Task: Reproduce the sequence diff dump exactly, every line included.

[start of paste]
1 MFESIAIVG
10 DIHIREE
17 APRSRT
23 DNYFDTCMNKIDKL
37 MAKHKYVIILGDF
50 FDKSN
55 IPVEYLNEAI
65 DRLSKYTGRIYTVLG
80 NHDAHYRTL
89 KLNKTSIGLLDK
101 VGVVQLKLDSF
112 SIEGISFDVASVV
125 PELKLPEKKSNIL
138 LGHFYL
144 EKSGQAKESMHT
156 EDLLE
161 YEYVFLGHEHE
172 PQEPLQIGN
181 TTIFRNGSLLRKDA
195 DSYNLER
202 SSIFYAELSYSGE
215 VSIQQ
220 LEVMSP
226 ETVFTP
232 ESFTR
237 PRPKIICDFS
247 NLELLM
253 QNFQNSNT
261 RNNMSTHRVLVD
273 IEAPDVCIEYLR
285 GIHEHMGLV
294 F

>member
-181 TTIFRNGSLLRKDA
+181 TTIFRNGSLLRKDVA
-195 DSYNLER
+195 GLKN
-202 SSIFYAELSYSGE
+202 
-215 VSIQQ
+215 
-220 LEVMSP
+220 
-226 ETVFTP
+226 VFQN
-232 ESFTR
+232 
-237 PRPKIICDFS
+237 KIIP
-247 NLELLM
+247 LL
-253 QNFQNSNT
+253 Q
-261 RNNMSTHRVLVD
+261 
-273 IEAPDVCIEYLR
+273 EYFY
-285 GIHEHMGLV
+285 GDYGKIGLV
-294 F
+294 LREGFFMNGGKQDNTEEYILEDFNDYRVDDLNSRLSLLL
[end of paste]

1 MFESIAIVG
10 DIHIREE
17 APRSRT
23 DNYFDTCMNKIDKL
37 MAKHKYVIILGDF
50 FDKSN
55 IPVEYLNEAI
65 DRLSKYTGRIYTVLG
80 NHDAHYRTL
89 KLNKTSIGLLDK
101 VGVVQLKLDSF
112 SIEGISFDVASVV
125 PELKLPEKKSNIL
138 LGHFYL
144 EKSGQAKESMHT
156 EDLLE
161 YEYVFLGHEHE
172 PQEPLQIGN
181 TTIFRNGSLLRKDA
195 DSYNLER
202 SSIFYAELSYSGE
215 VSIQQ
220 LEVMSP
226 ETVFTP
232 ESFTR
237 PRPKIICDFS
247 NLELLM
253 QNFQNSNT
261 RNNMSTHRVLVD
273 IEAPDVCIEYLR
285 GIHEHMGLV
294 F

>member
-181 TTIFRNGSLLRKDA
+181 TTIFRNGSLLRKDVA
-195 DSYNLER
+195 GLKN
-202 SSIFYAELSYSGE
+202 
-215 VSIQQ
+215 
-220 LEVMSP
+220 
-226 ETVFTP
+226 VFQN
-232 ESFTR
+232 
-237 PRPKIICDFS
+237 KIIP
-247 NLELLM
+247 LL
-253 QNFQNSNT
+253 Q
-261 RNNMSTHRVLVD
+261 
-273 IEAPDVCIEYLR
+273 EYFY
-285 GIHEHMGLV
+285 GDYGKIGLV
-294 F
+294 LREGFFMNGGKQDNTEEYILEDFNDYRVDDLNSRLSLLL